“If it makes you happy, I’ll wear them on the flight.”
Margaret cringed as another cramp cascaded down her calf muscle. Promise or no promise, these shoes are coming off. She fumbled with the buckle across her ankle, tugged the strap loose and slipped her foot from the shoe. Margaret hurried to free her other foot, dropping the handle to her carry-on. It flopped to the floor and spilled her travel packet across the swirls of blue carpet. Not only did the security line creep like molasses, but her favorite shoes, a pair of worn, low top sneakers, boarded the plane long before she would. Margaret knelt on the floor, careful not to snag her pantyhose, and collected the papers.
“Keep the lines moving, please,” said an older security guard. He stared down at Margaret until she stood and closed the three foot gap.
Why am I doing this?
“Please have your tickets and ID ready,” an official stated to the crowd from behind his post. He wore a sour expression on his angular face.
The line moved forward allowing Margaret to read his nametag, Milo.
She pulled her license from her purse. She grabbed the packet and rifled through for her passport and tickets. “That’s strange,” she said out loud, shuffling through the stack a second time. Panic inched up the base of her spine. I must have lost it when my bag tipped over. What if they arrest me? She checked behind for anyone waving a passport in the air. The line opened up and Margaret found herself shunted into Milo’s lane. “Excuse me. I need to get in that li...” her voice died as she looked up at the stony faced man behind her. “Never mind.” Margaret faced forward again and re-checked her bag.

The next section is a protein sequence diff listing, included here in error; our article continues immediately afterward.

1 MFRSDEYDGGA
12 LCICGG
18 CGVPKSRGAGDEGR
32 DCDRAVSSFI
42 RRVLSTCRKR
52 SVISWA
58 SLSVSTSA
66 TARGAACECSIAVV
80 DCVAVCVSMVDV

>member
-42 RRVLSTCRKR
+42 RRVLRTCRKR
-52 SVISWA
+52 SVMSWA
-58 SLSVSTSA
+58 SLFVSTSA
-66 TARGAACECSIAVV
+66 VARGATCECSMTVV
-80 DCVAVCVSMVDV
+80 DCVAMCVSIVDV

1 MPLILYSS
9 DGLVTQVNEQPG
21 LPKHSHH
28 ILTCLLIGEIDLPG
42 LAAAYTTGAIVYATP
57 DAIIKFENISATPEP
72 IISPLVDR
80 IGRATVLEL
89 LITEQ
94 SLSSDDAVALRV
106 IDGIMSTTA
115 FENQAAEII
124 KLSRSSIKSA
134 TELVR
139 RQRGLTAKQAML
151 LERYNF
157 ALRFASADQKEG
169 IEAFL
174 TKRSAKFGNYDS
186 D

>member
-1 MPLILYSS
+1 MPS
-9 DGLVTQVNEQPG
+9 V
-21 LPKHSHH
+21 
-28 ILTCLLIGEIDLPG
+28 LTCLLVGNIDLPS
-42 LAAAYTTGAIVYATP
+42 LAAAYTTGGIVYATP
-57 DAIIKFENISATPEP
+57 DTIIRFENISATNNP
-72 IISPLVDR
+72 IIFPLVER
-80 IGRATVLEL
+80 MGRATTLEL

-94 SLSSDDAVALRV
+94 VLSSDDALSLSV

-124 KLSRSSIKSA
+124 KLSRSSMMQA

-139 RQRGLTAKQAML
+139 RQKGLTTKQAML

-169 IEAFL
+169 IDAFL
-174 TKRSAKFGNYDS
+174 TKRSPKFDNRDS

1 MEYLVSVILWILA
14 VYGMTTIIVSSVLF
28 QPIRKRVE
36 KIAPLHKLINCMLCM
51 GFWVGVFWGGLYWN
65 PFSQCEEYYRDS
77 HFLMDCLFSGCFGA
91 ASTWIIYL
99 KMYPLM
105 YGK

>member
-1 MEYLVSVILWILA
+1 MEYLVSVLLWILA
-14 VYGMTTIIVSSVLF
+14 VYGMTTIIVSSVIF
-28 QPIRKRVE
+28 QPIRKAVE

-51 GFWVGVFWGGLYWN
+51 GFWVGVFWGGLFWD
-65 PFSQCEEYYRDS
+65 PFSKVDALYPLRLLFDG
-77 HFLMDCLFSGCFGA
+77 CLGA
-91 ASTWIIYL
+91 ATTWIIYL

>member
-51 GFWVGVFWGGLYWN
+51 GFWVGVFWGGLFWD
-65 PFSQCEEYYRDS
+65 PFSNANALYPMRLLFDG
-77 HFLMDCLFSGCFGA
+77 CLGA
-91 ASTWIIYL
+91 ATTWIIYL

“Ma’am, I need to see your tickets and ID. Ma’am?” Milo rose from his stool and reached for his side. His bushy eyebrows tangled together as he furrowed his brow at Margaret.
Is he reaching for a gun? She panicked and thrust the tickets onto his counter. “I’m having trouble finding my passport,” Margaret said. She bent again to rummage through the front of her carry-on.
“Ma’am, I need some ID or you’ll have to go to the end of the line.” He bent his face to the radio and pressed the talk button.
“Wait! Here, take my license. Will that work?”
“Yes, ma’am, that will work.” Milo took the license and made several check marks on Margaret’s ticket next to her name, flight number, and date of birth. He glanced from Margaret to the license several times. “Not very photogenic, are you?” His monotone voice made it clear he wasn’t asking a question. “You can pass.” He waved his pen to the next person in line. “If you don’t find your passport, ma’am, they won’t let you into Ireland.” Milo’s expression didn’t change.
“Thanks.” Margaret wondered if she had imagined his kindness.
He handed her tickets and license back.
Margaret whisked them into her purse, zipped it up, and walked toward the next station.
Maybe God let me lose my passport because He doesn’t want me to take this trip after all. She searched her carry-on pocket again, while loading her things into the tubs for the scanner. No passport. She pushed the tub onto the rollers and started calculating how long it would take for her to flag down a taxi and make it home. Margaret calmed her excitement. No need to draw attention and be detained by security. She pictured the German shepherd from earlier tackling her. The thought of being questioned in a booth all morning made her stomach turn.